There was an article in Medicine & Science in Sports & Exercise comparing walking distance and weight loss in over 27,000 women. The researchers found "decline in adiposity" (fat loss) per kilometer walked to be greatest in overweight, sedentary women, and least in those who were lean and active. This doesn't seem to be a big surprise. You would think that overweight people would be more likely to lose weight from exercise than normal weight individuals. But if exercise burns calories, it should burn calories for everybody.
The fact is, the larger your body mass, the more energy it takes to move it, thus more calories are expended per mile for the larger person. The body pretty much takes care of these things, if you listen to it, so that if you are lean and exercise a lot, you compensate for the calories expended by eating more. The same article tells us that the decline in body mass index was more for walkers than for runners. This is not because walking burns more calories per mile or kilometer than running does, but rather that runners were leaner to start with.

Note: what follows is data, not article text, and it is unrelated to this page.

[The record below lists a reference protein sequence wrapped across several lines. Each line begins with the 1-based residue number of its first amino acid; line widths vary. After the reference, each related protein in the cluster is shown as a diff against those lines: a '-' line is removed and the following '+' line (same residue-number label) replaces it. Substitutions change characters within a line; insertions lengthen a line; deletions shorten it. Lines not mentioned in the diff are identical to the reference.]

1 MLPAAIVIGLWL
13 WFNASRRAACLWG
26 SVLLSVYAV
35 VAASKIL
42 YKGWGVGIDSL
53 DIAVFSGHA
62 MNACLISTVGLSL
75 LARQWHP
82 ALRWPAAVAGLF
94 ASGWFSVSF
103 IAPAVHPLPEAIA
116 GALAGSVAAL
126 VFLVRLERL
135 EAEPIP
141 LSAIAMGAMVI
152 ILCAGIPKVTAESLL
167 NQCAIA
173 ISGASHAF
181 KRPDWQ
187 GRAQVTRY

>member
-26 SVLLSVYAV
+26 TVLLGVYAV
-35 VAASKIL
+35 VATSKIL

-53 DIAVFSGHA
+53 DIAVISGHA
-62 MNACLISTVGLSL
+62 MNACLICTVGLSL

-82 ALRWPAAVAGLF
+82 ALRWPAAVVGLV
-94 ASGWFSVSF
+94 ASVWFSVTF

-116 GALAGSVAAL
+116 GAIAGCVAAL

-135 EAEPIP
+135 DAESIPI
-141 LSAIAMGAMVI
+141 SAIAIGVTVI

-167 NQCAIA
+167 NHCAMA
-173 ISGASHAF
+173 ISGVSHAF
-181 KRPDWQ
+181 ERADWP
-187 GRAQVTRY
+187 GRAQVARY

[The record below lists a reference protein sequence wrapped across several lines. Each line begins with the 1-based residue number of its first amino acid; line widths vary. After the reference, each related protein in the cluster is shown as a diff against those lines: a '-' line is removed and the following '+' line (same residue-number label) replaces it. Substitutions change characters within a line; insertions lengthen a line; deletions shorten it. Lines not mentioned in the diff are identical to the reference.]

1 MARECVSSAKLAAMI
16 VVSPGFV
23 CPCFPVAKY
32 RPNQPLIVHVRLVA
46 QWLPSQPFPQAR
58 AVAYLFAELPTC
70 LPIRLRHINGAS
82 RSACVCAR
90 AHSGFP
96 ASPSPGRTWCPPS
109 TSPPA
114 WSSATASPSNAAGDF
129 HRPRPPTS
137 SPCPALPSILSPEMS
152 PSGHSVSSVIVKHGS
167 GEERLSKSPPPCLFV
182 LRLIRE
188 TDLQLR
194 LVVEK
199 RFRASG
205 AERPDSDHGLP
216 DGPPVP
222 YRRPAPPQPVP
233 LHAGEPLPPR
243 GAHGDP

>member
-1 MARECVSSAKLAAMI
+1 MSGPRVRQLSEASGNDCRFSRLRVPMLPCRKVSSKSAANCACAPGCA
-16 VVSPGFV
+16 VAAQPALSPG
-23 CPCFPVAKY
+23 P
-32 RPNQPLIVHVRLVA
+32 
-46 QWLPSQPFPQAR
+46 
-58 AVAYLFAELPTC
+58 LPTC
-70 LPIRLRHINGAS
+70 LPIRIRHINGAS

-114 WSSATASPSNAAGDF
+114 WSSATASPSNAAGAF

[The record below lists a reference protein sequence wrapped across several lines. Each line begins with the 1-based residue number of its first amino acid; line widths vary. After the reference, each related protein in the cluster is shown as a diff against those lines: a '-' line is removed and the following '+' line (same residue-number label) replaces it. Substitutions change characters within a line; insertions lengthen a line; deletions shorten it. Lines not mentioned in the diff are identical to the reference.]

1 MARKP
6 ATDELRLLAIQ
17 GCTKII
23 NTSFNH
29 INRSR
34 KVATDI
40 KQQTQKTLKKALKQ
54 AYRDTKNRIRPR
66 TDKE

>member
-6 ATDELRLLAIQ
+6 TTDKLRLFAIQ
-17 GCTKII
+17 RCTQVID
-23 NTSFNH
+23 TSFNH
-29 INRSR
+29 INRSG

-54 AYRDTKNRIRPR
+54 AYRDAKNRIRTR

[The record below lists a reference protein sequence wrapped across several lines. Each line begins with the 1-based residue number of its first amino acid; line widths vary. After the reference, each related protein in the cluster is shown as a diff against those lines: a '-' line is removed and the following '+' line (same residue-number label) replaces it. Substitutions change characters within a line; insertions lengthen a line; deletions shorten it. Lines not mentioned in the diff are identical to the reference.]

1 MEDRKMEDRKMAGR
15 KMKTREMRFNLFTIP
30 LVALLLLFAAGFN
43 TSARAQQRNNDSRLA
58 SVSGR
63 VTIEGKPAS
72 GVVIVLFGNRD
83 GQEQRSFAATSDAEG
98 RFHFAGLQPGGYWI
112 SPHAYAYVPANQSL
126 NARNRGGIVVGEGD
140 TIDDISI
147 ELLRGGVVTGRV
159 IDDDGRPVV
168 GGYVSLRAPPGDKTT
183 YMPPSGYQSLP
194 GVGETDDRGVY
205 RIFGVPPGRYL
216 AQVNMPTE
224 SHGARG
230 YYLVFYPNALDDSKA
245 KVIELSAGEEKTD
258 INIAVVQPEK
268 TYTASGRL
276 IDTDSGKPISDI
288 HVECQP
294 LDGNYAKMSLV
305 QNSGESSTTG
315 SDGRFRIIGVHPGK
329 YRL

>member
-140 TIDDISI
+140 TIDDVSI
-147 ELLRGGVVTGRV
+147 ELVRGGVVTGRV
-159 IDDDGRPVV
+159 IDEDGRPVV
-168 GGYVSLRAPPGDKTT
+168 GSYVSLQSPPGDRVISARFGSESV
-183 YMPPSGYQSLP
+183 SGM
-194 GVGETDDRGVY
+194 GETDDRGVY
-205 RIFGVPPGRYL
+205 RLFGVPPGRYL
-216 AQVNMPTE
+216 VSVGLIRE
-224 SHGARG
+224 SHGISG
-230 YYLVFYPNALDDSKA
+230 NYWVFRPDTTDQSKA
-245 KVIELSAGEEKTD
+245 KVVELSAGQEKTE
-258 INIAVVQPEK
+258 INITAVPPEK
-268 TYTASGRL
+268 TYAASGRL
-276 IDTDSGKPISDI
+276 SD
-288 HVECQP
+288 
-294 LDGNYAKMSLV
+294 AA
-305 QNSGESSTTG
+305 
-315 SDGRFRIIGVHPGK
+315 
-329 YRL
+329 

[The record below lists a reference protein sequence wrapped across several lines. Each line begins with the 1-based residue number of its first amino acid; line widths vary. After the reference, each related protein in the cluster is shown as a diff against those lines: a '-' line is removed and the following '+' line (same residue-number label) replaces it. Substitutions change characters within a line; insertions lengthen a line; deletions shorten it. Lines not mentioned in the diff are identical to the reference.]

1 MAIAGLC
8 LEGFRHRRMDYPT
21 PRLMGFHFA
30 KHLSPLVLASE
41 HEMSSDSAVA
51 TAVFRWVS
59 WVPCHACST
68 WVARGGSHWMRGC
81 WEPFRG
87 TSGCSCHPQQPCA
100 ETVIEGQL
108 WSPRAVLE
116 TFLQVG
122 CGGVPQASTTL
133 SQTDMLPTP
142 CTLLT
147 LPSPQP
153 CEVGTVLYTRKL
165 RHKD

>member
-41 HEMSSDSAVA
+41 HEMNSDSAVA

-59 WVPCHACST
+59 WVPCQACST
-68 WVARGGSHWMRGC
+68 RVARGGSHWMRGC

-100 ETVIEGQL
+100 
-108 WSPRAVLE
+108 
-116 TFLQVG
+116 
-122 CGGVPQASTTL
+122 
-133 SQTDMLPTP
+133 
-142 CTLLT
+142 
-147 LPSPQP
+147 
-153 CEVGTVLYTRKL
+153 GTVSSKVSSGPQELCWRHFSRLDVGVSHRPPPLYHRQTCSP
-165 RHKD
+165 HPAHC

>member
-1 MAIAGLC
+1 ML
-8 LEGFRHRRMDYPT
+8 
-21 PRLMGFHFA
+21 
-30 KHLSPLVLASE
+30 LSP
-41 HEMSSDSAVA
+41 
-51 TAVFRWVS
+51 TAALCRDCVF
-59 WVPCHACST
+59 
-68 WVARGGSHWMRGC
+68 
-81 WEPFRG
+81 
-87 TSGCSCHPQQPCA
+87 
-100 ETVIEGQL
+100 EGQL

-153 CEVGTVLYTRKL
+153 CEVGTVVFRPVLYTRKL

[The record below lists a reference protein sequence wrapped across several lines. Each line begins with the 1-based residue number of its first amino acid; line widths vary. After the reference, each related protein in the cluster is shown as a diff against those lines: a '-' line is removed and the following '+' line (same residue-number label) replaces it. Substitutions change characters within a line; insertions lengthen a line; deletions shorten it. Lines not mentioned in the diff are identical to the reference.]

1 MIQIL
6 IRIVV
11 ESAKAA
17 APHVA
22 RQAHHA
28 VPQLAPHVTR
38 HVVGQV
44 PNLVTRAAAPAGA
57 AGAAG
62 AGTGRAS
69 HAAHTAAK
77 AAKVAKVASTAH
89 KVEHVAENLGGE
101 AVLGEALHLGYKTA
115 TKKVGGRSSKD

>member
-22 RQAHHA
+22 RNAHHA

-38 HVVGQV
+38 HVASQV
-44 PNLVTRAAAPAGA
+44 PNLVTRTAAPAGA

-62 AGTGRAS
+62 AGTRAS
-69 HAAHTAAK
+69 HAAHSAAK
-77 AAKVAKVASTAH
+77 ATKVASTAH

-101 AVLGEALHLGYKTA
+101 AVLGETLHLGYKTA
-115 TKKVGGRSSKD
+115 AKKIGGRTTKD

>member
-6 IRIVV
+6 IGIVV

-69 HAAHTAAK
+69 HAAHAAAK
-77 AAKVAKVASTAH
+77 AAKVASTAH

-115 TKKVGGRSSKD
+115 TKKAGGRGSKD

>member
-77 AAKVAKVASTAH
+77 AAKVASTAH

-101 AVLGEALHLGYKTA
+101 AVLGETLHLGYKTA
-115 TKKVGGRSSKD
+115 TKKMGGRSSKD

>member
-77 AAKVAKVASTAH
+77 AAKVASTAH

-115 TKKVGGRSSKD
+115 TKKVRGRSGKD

The good news from all this is that walking contributes to weight loss for overweight individuals, apparently the more walking the more weight loss. This was regular walking. Nordic walking burns more calories for the same distance, so is better yet for weight loss. What about the lean women? They still get all the other health benefits from walking, and these are considerable.
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